Antonio Stradivari, deservedly the most famous violin maker of them all, was born in 1644 and worked in the northern Italian town of Cremona. Stradivari’s first known instruments date from the 1660’s but his output seems to have been small prior to the 1670s. A vision for the instrument and extraordinary business acumen quickly set Stradivari apart from other makers. By 1690 he had become the dominant force in bowed string instrument building in Europe, a status he retained until his death in 1737.
In the Footsteps of the Amati Family and Beyond
As a citizen of Cremona, Stradivari’s natural inheritance included a long-developed violin-making tradition. Andrea Amati (1505-1577), the patriarch of the Cremonese violin-making, began working sometime in the second quarter of the 16th century, eventually securing the patronage of some of the most important European nobles of his time. Three successive Amati generations survived famine and plague to prosper as instrument builders, innovating and refining, and cementing Cremona’s reputation as the source of the finest violins in the world.
A generation of instrument builders that emerged in the midst of the Amati dynasty included superb makers from the Guarneri, Rogeri, and Rugeri families. Most notably, Bartolomeo Giuseppe Guarneri “del Gesu” (1698-1744) produced instruments that rival great Stradivaris to this day. But in terms of innovative design, quality of material and finish, and sheer quantity of output, the Stradivari atelier exceeded all of the other classical Cremonese makers combined.
Even with the Amati influence, Antonio Stradivari’s fully-developed designs are distinct from their antecedents in Cremona, and their origins are not always readily apparent. Stradivari certainly would have been aware of the violin forms in Cremona that preceded him. But he made confident and bold instruments in an unprecedented manner from the start of his career and began innovating with his earliest works.
The Passing of the Torch
In 1684, Nicolo Amati (1596–1684), the third-generation patriarch of the Amati family, died. This may have helped pave the way for the rise of Stradivari who, by the 1690s, was building large numbers of violins on a revolutionary pattern that would come to be called his “Long Model.” The “Long Model” design captured more airspace and utilized powerful arching unlike that of other Cremonese makers. The resulting instruments afforded the player access to more depth, sonority and power than that produced by the instruments of Stradivari’s contemporaries. The 1690s also mark Stradivari’s shift to extravagant varnishes of brilliant and intense colors that would become another much-admired hallmark of his output.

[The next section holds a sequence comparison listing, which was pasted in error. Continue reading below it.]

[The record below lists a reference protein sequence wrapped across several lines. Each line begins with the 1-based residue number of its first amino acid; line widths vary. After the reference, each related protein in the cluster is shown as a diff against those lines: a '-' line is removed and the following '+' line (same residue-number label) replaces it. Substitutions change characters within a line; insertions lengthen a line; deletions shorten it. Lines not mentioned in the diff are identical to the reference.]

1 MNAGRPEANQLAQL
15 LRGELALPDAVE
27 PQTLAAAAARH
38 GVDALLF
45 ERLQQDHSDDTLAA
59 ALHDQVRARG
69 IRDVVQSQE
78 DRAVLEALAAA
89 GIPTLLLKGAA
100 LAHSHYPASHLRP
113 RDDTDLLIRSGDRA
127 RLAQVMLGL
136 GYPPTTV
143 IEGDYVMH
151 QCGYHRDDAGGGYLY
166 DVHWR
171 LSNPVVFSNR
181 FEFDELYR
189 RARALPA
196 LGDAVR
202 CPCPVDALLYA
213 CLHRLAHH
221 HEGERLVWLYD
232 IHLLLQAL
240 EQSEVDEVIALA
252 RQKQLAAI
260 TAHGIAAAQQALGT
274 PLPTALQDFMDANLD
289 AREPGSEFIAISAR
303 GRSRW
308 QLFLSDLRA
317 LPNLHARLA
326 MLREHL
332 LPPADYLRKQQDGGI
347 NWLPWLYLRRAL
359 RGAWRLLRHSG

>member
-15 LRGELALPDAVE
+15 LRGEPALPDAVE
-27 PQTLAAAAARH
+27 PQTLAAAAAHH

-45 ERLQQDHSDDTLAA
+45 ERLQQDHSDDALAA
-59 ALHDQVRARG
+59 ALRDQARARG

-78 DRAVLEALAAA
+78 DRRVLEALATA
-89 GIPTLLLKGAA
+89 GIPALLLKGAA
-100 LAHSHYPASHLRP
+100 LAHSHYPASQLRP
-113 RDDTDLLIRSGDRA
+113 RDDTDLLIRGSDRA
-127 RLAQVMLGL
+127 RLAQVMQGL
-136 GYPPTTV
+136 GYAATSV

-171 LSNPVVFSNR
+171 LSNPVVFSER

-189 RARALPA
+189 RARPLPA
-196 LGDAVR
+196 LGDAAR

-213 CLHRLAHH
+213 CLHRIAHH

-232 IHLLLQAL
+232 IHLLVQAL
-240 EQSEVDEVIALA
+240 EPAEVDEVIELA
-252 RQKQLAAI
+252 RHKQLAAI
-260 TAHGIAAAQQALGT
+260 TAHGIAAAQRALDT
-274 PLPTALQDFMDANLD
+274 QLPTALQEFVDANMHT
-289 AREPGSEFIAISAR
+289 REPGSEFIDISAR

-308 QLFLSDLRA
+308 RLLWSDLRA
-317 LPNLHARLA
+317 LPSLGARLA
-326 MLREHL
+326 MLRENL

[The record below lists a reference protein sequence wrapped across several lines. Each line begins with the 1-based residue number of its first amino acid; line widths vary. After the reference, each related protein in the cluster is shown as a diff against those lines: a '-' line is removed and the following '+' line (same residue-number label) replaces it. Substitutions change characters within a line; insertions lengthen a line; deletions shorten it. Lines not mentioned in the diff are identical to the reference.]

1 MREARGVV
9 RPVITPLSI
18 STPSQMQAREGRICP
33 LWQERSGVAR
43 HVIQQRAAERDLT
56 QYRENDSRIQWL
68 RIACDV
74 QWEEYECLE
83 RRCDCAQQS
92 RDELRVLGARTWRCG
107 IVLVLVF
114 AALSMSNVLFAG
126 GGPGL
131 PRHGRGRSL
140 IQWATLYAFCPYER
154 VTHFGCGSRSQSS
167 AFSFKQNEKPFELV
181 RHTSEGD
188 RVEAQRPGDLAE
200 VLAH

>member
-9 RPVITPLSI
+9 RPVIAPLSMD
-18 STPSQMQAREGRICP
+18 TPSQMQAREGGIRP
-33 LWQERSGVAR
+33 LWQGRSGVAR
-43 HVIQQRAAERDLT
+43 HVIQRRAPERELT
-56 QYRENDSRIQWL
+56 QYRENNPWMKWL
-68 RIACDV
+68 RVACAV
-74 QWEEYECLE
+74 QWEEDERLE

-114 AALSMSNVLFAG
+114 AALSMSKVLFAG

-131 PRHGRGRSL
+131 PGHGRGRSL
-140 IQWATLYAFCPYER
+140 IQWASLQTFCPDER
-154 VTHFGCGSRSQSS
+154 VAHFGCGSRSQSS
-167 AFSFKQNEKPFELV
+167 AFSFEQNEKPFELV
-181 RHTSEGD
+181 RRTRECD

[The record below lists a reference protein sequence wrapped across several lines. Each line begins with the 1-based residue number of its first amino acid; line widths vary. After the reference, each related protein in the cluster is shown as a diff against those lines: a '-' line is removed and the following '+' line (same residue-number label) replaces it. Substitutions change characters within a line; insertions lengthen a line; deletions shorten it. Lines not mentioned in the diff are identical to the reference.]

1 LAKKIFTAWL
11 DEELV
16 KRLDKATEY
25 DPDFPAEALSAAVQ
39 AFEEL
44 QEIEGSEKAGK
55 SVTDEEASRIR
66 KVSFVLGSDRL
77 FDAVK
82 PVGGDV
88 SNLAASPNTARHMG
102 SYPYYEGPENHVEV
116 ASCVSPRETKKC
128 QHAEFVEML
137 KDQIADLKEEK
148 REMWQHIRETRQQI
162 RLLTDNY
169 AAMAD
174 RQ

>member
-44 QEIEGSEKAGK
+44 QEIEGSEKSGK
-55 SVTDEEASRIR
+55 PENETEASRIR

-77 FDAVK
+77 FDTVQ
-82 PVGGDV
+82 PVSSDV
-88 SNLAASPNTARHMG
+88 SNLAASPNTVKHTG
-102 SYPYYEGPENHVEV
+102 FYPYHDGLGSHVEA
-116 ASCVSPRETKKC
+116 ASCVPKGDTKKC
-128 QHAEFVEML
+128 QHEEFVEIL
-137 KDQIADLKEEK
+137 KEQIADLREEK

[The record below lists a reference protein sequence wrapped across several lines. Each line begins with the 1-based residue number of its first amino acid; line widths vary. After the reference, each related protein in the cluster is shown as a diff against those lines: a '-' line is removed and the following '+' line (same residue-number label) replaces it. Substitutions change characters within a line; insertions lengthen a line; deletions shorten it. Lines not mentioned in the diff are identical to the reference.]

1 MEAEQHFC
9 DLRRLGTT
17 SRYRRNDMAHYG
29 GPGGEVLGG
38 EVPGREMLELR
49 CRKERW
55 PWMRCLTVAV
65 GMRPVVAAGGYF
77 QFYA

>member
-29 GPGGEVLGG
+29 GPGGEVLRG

Overwhelming the Competition
Despite the troubles in Cremona, Stradivari prospered as others struggled. Notarial archives of the city attest to Stradivari’s real estate holdings, the interest-bearing loans he extended, and the status he enjoyed as one of the wealthy elite of the city. Stradivari had secured a near-monopoly and production from his workshop began to accelerate to meet orders from an international clientele. Stradivari’s large output from this period, more than the output from all other Cremonese makers combined, attests to steady demand the shop must have labored to meet even as Cremona’s local economy faltered.
Bigger, Bolder, Louder!
By 1700, the Stradivari workshop dominated string instrument making in Cremona, as evidenced by the far smaller output of contemporary work from Stradivari’s competitors. In addition to Stradivari’s visually dazzling and tonally powerful instruments, other factors contributed to the disparities between Stradivari and his competitors. The war of Spanish Succession saw Cremona occupied by French forces in 1701, damaging the local economy. Conflict strained the city on and off for over a decade afterward, further testing the economy and probably fraying nerves. In 1713, the signing of the Treaty of Utrecht gave Austria control over the region. The heavy taxes the Austrian government imposed on Cremonese citizens further depressed the local economy.